The church of Agios Petros, the oldest of the ten Byzantine monuments at Megali Kastania, is the most important example of the so-called Helladic school of Byzantine architecture in the Messinian/Exo Mani.

It’s a cross-in-square domed church of the four-columned variant that dates back to the third quarter of the 12th century.  A narthex, in the form of a porrticus, was added to the west side of the monument in the mid-13th century; the impressive three-storey bell tower was constructed in 1813, according to a carved inscription.

A substantial part of the sculptural decoration of the monument is almost intact, including the capitals of the columns, the frame of the western door and its marble templon screen.

Four phases can be identified in the painted decoration of the church. The first and second layers date back to the Byzantine period, while a third, post-Byzantine phase (18th c.) can be seen in the conch of the prothesis.  In the postwar years, part of the frescoes suffered a botched overpainting, most of which was removed during their recent conservation.  The second layer of paintings, preserved to a greater extent, represents the main phase of the wall decoration of the monument.  On the basis of stylistic and iconographic criteria, it can be dated to the second half of the 14th century and reflects the trends of monumental painting in the region Mystras during the Late Palaiologan period.  Three layers of wall paintings, all of the Byzantine period, were revealed in the narthex during the recent conservation work.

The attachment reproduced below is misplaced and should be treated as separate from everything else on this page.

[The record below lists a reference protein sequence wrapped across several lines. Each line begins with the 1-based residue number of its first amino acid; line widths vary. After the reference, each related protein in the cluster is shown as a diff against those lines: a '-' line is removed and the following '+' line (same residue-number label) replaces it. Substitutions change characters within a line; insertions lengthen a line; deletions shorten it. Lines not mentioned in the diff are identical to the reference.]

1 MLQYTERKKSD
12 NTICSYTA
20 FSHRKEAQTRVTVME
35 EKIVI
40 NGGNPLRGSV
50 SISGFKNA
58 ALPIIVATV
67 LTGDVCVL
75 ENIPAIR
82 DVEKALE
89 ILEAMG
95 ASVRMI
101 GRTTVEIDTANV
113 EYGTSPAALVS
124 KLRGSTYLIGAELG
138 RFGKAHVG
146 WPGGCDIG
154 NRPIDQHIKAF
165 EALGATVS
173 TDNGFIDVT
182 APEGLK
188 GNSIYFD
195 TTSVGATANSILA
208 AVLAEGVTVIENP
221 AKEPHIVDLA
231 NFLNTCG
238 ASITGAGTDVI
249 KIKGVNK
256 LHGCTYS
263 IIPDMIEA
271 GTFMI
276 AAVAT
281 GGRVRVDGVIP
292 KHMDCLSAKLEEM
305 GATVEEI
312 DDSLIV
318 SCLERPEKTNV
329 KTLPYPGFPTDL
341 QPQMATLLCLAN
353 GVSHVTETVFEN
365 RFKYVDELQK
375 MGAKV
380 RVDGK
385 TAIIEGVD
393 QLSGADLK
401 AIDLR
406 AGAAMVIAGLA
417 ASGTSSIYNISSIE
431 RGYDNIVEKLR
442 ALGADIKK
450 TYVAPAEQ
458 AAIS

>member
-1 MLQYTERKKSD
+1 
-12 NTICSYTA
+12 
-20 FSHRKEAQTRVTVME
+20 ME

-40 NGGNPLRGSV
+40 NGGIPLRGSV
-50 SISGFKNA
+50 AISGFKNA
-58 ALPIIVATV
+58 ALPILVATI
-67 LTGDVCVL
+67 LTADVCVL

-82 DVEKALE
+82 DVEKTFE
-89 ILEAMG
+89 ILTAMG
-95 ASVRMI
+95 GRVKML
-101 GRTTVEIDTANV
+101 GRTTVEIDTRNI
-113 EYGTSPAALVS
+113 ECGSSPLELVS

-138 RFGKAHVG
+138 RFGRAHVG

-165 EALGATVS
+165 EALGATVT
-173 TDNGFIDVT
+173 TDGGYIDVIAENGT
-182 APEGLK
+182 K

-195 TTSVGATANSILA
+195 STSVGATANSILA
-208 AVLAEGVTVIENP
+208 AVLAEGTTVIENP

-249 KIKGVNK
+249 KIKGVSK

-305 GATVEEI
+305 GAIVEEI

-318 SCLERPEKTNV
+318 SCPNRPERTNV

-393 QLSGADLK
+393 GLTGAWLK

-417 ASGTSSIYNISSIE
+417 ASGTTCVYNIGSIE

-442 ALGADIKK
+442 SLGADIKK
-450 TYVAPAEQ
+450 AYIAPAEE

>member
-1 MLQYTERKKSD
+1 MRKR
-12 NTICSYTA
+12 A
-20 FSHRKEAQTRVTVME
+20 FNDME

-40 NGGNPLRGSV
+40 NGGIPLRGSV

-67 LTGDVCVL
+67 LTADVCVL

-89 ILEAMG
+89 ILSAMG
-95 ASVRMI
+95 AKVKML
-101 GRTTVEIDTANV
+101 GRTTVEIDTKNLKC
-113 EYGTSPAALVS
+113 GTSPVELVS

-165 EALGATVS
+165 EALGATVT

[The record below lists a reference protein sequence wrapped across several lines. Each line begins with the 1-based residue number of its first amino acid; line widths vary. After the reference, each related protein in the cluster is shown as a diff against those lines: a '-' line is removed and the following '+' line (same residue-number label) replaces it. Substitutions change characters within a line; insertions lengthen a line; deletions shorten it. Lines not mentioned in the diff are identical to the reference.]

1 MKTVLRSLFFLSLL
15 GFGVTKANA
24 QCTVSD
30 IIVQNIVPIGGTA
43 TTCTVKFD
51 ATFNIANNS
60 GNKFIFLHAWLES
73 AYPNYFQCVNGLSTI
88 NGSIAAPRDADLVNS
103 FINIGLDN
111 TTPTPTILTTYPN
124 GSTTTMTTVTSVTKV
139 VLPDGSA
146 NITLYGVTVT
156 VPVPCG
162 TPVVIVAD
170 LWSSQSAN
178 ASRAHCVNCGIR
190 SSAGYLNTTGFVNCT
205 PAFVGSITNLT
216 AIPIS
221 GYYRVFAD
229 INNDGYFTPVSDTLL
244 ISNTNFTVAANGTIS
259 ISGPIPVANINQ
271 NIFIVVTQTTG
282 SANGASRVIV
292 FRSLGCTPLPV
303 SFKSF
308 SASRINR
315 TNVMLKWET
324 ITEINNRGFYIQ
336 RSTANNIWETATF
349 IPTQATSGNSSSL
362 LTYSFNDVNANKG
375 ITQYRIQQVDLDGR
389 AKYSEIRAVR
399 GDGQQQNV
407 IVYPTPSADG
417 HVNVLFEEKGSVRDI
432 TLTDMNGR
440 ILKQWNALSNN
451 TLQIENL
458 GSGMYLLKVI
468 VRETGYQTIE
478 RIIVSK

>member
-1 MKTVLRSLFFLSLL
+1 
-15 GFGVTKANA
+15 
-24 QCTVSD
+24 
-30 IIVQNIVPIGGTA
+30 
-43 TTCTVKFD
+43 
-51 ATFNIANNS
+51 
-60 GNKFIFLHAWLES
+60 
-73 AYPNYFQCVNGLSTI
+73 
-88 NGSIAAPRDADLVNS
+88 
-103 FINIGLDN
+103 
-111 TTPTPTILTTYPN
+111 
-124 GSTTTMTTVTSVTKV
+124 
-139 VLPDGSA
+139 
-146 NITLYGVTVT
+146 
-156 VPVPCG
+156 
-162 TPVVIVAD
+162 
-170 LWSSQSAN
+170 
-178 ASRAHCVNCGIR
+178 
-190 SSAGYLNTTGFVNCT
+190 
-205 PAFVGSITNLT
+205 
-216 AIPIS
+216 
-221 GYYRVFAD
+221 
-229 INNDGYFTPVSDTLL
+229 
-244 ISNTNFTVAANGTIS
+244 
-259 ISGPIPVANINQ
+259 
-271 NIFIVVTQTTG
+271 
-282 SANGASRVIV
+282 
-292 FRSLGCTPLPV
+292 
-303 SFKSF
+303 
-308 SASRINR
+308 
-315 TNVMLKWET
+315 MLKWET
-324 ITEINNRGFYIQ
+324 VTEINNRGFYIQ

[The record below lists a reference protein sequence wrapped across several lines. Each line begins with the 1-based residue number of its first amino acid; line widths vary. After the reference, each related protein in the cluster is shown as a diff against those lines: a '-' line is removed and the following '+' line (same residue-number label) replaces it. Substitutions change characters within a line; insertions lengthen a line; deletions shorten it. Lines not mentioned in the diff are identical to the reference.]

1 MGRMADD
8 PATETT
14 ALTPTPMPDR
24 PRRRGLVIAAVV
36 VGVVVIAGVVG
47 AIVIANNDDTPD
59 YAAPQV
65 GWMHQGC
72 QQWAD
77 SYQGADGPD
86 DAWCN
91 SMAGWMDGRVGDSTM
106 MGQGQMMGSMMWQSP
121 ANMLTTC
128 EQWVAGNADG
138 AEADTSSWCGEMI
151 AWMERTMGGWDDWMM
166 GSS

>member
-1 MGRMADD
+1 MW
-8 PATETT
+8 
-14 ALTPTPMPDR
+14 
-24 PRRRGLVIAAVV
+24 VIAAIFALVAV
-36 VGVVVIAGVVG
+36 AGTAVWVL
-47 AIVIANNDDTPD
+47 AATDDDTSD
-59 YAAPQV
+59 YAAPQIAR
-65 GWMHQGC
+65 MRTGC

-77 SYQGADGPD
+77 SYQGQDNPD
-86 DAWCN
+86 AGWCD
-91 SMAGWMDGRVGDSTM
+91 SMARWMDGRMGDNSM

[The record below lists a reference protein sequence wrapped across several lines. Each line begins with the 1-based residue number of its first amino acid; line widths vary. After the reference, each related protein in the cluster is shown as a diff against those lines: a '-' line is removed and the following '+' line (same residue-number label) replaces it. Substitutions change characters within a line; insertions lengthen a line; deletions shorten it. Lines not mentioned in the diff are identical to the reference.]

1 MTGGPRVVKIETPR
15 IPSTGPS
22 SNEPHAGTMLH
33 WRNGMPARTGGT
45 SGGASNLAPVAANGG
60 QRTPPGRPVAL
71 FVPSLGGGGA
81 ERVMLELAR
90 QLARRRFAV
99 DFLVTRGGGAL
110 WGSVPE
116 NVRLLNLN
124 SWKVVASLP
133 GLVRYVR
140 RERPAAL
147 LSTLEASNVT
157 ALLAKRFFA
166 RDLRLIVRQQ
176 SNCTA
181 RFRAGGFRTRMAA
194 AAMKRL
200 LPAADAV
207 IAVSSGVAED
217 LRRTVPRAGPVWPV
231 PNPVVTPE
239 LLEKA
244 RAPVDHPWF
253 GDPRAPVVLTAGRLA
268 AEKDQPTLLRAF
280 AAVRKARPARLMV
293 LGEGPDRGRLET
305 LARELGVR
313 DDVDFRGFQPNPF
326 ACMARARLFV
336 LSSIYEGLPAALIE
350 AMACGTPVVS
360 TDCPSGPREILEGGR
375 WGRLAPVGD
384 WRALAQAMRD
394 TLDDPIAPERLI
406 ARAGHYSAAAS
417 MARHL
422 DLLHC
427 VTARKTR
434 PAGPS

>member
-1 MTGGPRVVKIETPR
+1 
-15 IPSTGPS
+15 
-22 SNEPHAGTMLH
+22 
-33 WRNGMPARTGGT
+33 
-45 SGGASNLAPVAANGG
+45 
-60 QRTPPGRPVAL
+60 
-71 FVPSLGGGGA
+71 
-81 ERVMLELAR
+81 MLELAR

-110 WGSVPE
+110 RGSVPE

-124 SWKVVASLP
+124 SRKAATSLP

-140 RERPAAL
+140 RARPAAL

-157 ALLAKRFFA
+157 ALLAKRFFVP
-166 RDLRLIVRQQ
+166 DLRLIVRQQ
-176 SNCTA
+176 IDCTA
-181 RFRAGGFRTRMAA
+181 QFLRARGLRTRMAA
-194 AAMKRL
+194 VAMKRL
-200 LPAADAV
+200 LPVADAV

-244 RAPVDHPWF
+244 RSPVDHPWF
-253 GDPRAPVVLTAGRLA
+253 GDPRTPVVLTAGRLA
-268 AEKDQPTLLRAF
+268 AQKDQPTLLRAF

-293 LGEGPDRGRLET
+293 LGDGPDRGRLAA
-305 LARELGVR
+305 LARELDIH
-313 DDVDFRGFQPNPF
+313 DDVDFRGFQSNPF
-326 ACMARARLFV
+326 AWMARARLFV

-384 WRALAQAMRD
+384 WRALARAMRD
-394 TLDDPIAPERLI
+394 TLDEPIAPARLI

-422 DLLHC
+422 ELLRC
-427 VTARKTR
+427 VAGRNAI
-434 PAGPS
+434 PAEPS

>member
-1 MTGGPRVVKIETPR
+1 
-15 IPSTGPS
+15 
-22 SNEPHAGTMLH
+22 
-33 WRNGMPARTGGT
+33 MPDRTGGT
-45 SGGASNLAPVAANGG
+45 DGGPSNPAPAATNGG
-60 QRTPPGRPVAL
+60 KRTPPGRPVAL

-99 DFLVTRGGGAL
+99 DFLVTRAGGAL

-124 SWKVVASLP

In a poor state of conservation until 2012, the church faced serious structural and construction problems, while its narthex was in danger of immediate collapse.  In 2012, the study for the restoration of the monument and the conservation of its paintings was prepared by the scientific staff of the 26th Ephorate of Byzantine Antiquities.  The church was restored in 2013-2014 thanks to the care of the Council of Architectural Heritage of the ELLINIKI ETAIRIA, Society for the Environment and Cultural Heritage, under the supervision of the Director of the 26th EBA, Evangelia Militsi-Kechagia.  Restoration work was carried out by Mnimeiotechniki Ltd., under the supervision of the architect Stavros Mamaloukos and the archaeologist Michalis Kappas. The conservation of the wall paintings was untertaken by the art conservator Giorgos Moustakis.  The completion of the entire project, whose total cost was 433,400€, was made possible thanks to the generous donation by Thanassis and Marina Martinos.

The work performed included the consolidation of the walls and vaulting by injections of grout and the installation of a system of stainless-steel tie-beams, the limited reconstruction of damaged sections of the facades, the reconstruction of the roof with handmade tiles and slates, the consolidation of the door frames, the floor and the marble iconostasis, and the restoration of the damaged marble partitions of the windows, incorporating their original existing fragments.  Moreover, additional extensive work was undertaken in the landscape of the monument in order to improve its surrounding area, while retaining works were carried out along its south side.  The careful cleaning of the frescoes contributed to the discovery of many scenes that were covered by a thick layer of limescale, highlighting the importance of this unique Palaiologan group of paintings.


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Μεθώνης 10 & Κανάρη, 24131 ΚΑΛΑΜΑΤΑ

Μπενάκη 6 & Παπάζογλου, 24100 ΚΑΛΑΜΑΤΑ

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